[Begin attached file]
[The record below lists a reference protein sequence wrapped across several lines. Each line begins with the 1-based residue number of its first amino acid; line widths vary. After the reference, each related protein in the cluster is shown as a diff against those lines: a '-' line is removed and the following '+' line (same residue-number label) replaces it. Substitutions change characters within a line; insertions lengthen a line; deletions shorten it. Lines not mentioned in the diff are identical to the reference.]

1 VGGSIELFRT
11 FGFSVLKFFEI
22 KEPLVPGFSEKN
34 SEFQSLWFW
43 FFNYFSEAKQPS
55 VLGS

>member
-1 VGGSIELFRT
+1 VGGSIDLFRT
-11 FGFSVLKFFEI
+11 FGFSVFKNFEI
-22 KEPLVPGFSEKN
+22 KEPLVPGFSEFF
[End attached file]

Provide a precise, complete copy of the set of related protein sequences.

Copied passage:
[The record below lists a reference protein sequence wrapped across several lines. Each line begins with the 1-based residue number of its first amino acid; line widths vary. After the reference, each related protein in the cluster is shown as a diff against those lines: a '-' line is removed and the following '+' line (same residue-number label) replaces it. Substitutions change characters within a line; insertions lengthen a line; deletions shorten it. Lines not mentioned in the diff are identical to the reference.]

1 VGGSIELFRT
11 FGFSVLKFFEI
22 KEPLVPGFSEKN
34 SEFQSLWFW
43 FFNYFSEAKQPS
55 VLGS

>member
-1 VGGSIELFRT
+1 VGGSIDLFRT
-11 FGFSVLKFFEI
+11 FGFSVFKNFEI
-22 KEPLVPGFSEKN
+22 KEPLVPGFSEFF